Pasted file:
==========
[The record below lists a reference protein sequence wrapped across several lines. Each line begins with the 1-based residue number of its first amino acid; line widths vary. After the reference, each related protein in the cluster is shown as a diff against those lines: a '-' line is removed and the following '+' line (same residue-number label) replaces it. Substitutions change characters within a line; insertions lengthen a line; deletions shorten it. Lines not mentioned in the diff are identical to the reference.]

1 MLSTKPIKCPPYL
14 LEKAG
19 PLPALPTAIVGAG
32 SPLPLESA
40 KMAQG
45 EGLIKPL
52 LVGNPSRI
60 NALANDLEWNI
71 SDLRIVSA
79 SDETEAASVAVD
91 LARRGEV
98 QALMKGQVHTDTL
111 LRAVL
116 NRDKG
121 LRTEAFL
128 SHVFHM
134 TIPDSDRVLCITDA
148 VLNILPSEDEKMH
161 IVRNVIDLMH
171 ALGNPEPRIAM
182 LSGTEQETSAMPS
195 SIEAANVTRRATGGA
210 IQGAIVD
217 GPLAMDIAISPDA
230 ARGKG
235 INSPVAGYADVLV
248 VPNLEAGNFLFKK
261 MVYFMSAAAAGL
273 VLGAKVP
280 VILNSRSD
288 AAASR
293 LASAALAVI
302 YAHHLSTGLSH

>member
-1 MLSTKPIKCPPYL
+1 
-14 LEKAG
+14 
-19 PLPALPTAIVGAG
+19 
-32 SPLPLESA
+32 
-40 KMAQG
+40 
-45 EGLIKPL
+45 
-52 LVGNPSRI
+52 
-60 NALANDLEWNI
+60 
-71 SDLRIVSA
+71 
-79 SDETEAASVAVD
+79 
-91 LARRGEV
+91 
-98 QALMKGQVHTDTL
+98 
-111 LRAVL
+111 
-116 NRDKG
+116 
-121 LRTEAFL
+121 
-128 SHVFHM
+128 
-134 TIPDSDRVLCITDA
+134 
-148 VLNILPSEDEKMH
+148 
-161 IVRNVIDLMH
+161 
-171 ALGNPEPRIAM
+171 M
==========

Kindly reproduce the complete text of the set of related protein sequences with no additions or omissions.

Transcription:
[The record below lists a reference protein sequence wrapped across several lines. Each line begins with the 1-based residue number of its first amino acid; line widths vary. After the reference, each related protein in the cluster is shown as a diff against those lines: a '-' line is removed and the following '+' line (same residue-number label) replaces it. Substitutions change characters within a line; insertions lengthen a line; deletions shorten it. Lines not mentioned in the diff are identical to the reference.]

1 MLSTKPIKCPPYL
14 LEKAG
19 PLPALPTAIVGAG
32 SPLPLESA
40 KMAQG
45 EGLIKPL
52 LVGNPSRI
60 NALANDLEWNI
71 SDLRIVSA
79 SDETEAASVAVD
91 LARRGEV
98 QALMKGQVHTDTL
111 LRAVL
116 NRDKG
121 LRTEAFL
128 SHVFHM
134 TIPDSDRVLCITDA
148 VLNILPSEDEKMH
161 IVRNVIDLMH
171 ALGNPEPRIAM
182 LSGTEQETSAMPS
195 SIEAANVTRRATGGA
210 IQGAIVD
217 GPLAMDIAISPDA
230 ARGKG
235 INSPVAGYADVLV
248 VPNLEAGNFLFKK
261 MVYFMSAAAAGL
273 VLGAKVP
280 VILNSRSD
288 AAASR
293 LASAALAVI
302 YAHHLSTGLSH

>member
-1 MLSTKPIKCPPYL
+1 
-14 LEKAG
+14 
-19 PLPALPTAIVGAG
+19 
-32 SPLPLESA
+32 
-40 KMAQG
+40 
-45 EGLIKPL
+45 
-52 LVGNPSRI
+52 
-60 NALANDLEWNI
+60 
-71 SDLRIVSA
+71 
-79 SDETEAASVAVD
+79 
-91 LARRGEV
+91 
-98 QALMKGQVHTDTL
+98 
-111 LRAVL
+111 
-116 NRDKG
+116 
-121 LRTEAFL
+121 
-128 SHVFHM
+128 
-134 TIPDSDRVLCITDA
+134 
-148 VLNILPSEDEKMH
+148 
-161 IVRNVIDLMH
+161 
-171 ALGNPEPRIAM
+171 M